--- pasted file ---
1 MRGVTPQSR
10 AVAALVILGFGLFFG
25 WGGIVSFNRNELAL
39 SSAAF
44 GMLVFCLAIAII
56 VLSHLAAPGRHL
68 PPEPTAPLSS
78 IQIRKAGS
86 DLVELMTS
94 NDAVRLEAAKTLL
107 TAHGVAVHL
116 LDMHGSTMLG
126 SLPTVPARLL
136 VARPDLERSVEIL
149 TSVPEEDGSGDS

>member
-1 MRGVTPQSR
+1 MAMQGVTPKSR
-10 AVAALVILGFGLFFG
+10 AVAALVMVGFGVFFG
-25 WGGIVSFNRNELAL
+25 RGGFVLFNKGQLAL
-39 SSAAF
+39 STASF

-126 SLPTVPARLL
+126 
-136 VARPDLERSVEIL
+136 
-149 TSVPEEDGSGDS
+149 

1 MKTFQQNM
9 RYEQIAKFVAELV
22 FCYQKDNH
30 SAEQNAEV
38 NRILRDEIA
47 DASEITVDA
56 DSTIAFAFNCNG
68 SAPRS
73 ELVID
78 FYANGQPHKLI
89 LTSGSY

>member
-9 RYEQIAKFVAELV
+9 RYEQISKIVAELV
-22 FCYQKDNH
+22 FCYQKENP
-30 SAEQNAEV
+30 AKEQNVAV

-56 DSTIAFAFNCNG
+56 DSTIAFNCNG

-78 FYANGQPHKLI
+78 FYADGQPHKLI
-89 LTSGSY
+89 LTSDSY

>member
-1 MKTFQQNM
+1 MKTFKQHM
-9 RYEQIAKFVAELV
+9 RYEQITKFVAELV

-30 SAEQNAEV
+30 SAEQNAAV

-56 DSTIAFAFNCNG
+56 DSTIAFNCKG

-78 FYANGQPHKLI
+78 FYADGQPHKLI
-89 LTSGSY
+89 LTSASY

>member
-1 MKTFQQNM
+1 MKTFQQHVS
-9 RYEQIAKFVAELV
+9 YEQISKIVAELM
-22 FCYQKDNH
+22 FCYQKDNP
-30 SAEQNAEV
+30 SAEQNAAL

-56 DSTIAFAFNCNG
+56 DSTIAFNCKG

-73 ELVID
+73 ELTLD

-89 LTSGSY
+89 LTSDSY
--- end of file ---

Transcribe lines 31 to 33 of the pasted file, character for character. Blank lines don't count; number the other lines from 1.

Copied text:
1 MKTFQQNM
9 RYEQIAKFVAELV
22 FCYQKDNH